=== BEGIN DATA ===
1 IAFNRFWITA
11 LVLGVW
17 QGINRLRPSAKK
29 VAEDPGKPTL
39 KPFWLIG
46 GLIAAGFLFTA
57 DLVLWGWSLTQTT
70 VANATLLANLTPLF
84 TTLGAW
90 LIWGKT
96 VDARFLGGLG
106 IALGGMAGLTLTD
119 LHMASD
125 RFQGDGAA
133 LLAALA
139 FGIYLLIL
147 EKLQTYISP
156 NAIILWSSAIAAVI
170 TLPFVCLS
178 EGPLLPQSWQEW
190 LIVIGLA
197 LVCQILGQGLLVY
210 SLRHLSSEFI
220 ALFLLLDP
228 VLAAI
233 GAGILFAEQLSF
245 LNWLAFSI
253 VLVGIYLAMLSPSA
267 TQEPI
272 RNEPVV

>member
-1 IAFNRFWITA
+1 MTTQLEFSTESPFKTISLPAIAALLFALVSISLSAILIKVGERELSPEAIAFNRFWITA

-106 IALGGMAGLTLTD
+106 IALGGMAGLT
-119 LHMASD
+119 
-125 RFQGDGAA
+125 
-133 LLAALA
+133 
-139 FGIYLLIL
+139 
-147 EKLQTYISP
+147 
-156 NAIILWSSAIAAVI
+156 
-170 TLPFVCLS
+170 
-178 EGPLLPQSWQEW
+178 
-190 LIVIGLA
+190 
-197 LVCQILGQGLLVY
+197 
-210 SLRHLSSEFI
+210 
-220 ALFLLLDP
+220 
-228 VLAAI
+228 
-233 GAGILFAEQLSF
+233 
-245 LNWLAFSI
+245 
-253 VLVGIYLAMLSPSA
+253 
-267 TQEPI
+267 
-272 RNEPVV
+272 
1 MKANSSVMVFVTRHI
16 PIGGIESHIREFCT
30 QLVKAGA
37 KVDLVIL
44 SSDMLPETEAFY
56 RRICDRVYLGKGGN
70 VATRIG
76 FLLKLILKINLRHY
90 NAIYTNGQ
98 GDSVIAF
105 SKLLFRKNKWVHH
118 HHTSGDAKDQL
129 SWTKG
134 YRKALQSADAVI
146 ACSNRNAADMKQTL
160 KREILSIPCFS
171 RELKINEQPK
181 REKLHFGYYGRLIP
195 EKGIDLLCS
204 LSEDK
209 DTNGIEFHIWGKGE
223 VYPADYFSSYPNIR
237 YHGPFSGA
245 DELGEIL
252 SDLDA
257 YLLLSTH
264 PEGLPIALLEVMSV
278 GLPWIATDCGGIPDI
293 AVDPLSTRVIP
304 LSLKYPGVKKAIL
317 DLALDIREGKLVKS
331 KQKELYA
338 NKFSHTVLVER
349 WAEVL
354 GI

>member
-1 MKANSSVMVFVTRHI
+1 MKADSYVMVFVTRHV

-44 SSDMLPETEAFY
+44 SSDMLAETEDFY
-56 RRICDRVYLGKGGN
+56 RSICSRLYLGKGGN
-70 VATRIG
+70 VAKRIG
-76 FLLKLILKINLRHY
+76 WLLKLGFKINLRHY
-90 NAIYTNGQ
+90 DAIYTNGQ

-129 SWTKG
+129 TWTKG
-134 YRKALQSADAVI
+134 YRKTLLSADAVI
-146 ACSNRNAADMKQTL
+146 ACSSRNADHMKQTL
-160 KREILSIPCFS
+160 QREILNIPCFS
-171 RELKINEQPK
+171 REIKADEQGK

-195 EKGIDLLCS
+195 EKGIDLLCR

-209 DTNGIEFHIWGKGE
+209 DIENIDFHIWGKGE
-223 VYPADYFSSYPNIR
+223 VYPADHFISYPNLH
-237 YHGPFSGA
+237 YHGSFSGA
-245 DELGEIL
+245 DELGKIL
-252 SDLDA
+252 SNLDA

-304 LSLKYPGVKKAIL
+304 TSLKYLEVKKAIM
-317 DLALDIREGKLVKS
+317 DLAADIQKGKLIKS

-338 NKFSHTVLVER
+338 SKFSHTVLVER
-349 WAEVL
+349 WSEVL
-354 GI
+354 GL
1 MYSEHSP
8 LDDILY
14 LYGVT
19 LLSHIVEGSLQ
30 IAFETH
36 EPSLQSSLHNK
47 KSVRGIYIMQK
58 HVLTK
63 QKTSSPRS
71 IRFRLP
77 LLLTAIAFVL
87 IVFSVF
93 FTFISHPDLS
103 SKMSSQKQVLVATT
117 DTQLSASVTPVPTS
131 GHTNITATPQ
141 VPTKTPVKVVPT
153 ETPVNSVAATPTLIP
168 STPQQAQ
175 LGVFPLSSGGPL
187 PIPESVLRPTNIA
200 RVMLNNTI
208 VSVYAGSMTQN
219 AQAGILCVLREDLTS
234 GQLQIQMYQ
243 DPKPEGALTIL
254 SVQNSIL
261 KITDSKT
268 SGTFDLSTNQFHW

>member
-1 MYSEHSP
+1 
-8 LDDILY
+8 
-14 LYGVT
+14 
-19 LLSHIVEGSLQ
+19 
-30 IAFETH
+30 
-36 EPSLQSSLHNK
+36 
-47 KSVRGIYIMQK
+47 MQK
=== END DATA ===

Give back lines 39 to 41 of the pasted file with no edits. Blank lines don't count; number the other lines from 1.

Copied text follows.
+125 
-133 LLAALA
+133 